Increased knowledge of past sea-level measurements is considered key in creating ever-more accurate sea-level forecasts. The factors responsible for rising sea levels are already well known.
These include melting glaciers adding water to the seas and warmer temperatures causing water to expand.
We impounded so much freshwater, humanity nearly brought sea level rise to a halt
NASA’s Thomas Frederikse
Conversely, features such as dams obstructing water’s flow into the sea are recognised as slowing the rise.
And in combination, all these factors should roughly match the sea level we see today.
However, the sea level budget has stubbornly fallen short of observed sea level rises, causing scientists to question why the budget does not balance.
A new NASA study published this week aims to balance this budget.
By learning more about historic measurements, scientists can even more accurately forecast how each of these factors will affect sea-level rise and how this rise will continue to impact areas.
After re-examining each of the known contributors to sea-level rise from 1900 to 2018, the NASA research incorporates refined estimates and satellite images to better understand historic measurements.
The scientists discovered estimates of global sea-level variations based on tide-gauge observations had slightly overestimated global sea levels before the 1970s.
Tide gauges are used to measure sea level height at coastal stations scattered around the world.
The NASA researchers also learnt glacier meltwater was contributing more water to the world’s oceans than previously thought.
Somewhat surprisingly, they also found the relative contribution of glaciers to sea-level rise is slowly decreasing.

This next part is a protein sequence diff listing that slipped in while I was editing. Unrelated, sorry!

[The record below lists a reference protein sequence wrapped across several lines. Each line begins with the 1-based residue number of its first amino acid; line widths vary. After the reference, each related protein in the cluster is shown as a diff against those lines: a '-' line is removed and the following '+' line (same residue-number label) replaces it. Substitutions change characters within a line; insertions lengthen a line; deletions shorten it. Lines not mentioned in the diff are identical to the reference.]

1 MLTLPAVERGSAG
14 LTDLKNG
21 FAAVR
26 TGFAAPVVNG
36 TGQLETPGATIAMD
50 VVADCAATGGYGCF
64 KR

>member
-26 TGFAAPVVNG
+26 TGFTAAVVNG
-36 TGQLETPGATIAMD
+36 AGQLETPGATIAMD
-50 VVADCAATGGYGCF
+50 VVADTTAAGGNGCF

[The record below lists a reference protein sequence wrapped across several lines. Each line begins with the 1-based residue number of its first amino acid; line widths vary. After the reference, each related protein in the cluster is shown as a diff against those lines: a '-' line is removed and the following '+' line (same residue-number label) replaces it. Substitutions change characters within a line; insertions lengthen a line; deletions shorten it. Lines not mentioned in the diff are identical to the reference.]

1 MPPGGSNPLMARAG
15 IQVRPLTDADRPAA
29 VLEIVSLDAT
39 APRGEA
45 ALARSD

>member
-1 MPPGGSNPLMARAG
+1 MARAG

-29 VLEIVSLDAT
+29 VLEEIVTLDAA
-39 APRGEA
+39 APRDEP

In addition, glacier and Greenland ice sheet mass loss are now thought to be a key factor in the increased rate of sea-level rise before 1940.
And finally, NASA’s latest study found sea-level rise slowed to a crawl during the 1970s when dam construction was at its peak.
Dams create reservoirs that can impound freshwater that would normally flow straight into the sea.
Thomas Frederikse, a NASA postdoctoral fellow and the study’s lead researcher, said: “That was one of the biggest surprises for me.”
He added: ”We impounded so much freshwater, humanity nearly brought sea-level rise to a halt.”
Since the 1990s, however, Greenland and Antarctic ice sheet mass loss and thermal expansion have accelerated sea-level rise, while freshwater impoundment has slowed.
And as the planet’s climate continues to warm, the majority of this thermal energy is absorbed by the oceans, causing the volume of the water to expand.
Melting ice sheet and thermal expansion are now thought to account for approximately two-thirds of global mean sea-level rise.
Mountain glacier meltwater currently contributes another 20 percent, while declining freshwater water storage on land adds the remaining 10 percent.
Sea levels have risen on average 1.6mm (0.063 inches) per year between 1900 and 2018.
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